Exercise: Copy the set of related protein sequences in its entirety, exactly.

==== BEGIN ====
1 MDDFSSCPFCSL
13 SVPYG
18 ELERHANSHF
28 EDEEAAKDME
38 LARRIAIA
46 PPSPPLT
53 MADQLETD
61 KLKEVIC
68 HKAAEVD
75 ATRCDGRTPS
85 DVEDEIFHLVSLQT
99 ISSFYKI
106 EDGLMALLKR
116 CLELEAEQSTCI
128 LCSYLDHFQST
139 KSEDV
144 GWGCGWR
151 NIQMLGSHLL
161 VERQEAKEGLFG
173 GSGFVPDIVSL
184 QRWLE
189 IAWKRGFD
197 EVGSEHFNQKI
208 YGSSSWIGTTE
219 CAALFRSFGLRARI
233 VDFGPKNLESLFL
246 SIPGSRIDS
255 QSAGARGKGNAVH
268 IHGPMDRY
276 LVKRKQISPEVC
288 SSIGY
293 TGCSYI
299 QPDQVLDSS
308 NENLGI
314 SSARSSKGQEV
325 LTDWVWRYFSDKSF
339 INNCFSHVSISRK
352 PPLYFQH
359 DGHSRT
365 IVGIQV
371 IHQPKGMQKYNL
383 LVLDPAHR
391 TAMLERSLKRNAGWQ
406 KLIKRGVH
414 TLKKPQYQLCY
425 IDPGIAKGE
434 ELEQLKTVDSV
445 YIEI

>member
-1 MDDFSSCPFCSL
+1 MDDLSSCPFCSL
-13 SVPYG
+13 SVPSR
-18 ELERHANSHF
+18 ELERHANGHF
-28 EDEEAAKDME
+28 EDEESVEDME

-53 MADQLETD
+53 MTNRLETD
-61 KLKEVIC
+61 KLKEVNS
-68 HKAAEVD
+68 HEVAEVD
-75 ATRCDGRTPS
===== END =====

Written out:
1 MDDFSSCPFCSL
13 SVPYG
18 ELERHANSHF
28 EDEEAAKDME
38 LARRIAIA
46 PPSPPLT
53 MADQLETD
61 KLKEVIC
68 HKAAEVD
75 ATRCDGRTPS
85 DVEDEIFHLVSLQT
99 ISSFYKI
106 EDGLMALLKR
116 CLELEAEQSTCI
128 LCSYLDHFQST
139 KSEDV
144 GWGCGWR
151 NIQMLGSHLL
161 VERQEAKEGLFG
173 GSGFVPDIVSL
184 QRWLE
189 IAWKRGFD
197 EVGSEHFNQKI
208 YGSSSWIGTTE
219 CAALFRSFGLRARI
233 VDFGPKNLESLFL
246 SIPGSRIDS
255 QSAGARGKGNAVH
268 IHGPMDRY
276 LVKRKQISPEVC
288 SSIGY
293 TGCSYI
299 QPDQVLDSS
308 NENLGI
314 SSARSSKGQEV
325 LTDWVWRYFSDKSF
339 INNCFSHVSISRK
352 PPLYFQH
359 DGHSRT
365 IVGIQV
371 IHQPKGMQKYNL
383 LVLDPAHR
391 TAMLERSLKRNAGWQ
406 KLIKRGVH
414 TLKKPQYQLCY
425 IDPGIAKGE
434 ELEQLKTVDSV
445 YIEI

>member
-1 MDDFSSCPFCSL
+1 MDDLSSCPFCSL
-13 SVPYG
+13 SVPSR
-18 ELERHANSHF
+18 ELERHANGHF
-28 EDEEAAKDME
+28 EDEESVEDME

-53 MADQLETD
+53 MTNRLETD
-61 KLKEVIC
+61 KLKEVNS
-68 HKAAEVD
+68 HEVAEVD
-75 ATRCDGRTPS